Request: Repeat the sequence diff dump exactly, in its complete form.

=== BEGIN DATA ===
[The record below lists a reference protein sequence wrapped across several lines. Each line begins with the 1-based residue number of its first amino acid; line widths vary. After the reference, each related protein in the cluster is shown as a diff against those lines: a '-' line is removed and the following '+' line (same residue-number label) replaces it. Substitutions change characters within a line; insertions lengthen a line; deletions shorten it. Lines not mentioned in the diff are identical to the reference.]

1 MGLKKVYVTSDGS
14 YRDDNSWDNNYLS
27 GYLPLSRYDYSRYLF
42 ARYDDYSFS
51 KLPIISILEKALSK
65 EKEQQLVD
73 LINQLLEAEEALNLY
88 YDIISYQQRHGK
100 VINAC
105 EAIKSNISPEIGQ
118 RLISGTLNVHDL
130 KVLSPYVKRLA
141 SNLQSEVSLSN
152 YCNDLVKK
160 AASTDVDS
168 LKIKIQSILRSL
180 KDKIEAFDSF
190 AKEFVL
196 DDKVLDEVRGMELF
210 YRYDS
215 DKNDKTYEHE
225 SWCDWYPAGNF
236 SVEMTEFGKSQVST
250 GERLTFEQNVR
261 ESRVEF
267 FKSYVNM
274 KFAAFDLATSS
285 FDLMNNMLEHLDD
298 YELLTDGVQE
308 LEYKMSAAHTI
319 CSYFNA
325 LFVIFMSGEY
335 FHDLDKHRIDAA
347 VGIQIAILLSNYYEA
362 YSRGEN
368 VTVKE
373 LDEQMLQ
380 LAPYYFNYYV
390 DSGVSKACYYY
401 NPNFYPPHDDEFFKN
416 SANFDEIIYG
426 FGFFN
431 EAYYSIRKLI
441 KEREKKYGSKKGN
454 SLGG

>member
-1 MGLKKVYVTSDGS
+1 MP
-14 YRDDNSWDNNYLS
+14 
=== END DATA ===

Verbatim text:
[The record below lists a reference protein sequence wrapped across several lines. Each line begins with the 1-based residue number of its first amino acid; line widths vary. After the reference, each related protein in the cluster is shown as a diff against those lines: a '-' line is removed and the following '+' line (same residue-number label) replaces it. Substitutions change characters within a line; insertions lengthen a line; deletions shorten it. Lines not mentioned in the diff are identical to the reference.]

1 MGLKKVYVTSDGS
14 YRDDNSWDNNYLS
27 GYLPLSRYDYSRYLF
42 ARYDDYSFS
51 KLPIISILEKALSK
65 EKEQQLVD
73 LINQLLEAEEALNLY
88 YDIISYQQRHGK
100 VINAC
105 EAIKSNISPEIGQ
118 RLISGTLNVHDL
130 KVLSPYVKRLA
141 SNLQSEVSLSN
152 YCNDLVKK
160 AASTDVDS
168 LKIKIQSILRSL
180 KDKIEAFDSF
190 AKEFVL
196 DDKVLDEVRGMELF
210 YRYDS
215 DKNDKTYEHE
225 SWCDWYPAGNF
236 SVEMTEFGKSQVST
250 GERLTFEQNVR
261 ESRVEF
267 FKSYVNM
274 KFAAFDLATSS
285 FDLMNNMLEHLDD
298 YELLTDGVQE
308 LEYKMSAAHTI
319 CSYFNA
325 LFVIFMSGEY
335 FHDLDKHRIDAA
347 VGIQIAILLSNYYEA
362 YSRGEN
368 VTVKE
373 LDEQMLQ
380 LAPYYFNYYV
390 DSGVSKACYYY
401 NPNFYPPHDDEFFKN
416 SANFDEIIYG
426 FGFFN
431 EAYYSIRKLI
441 KEREKKYGSKKGN
454 SLGG

>member
-1 MGLKKVYVTSDGS
+1 MP
-14 YRDDNSWDNNYLS
+14 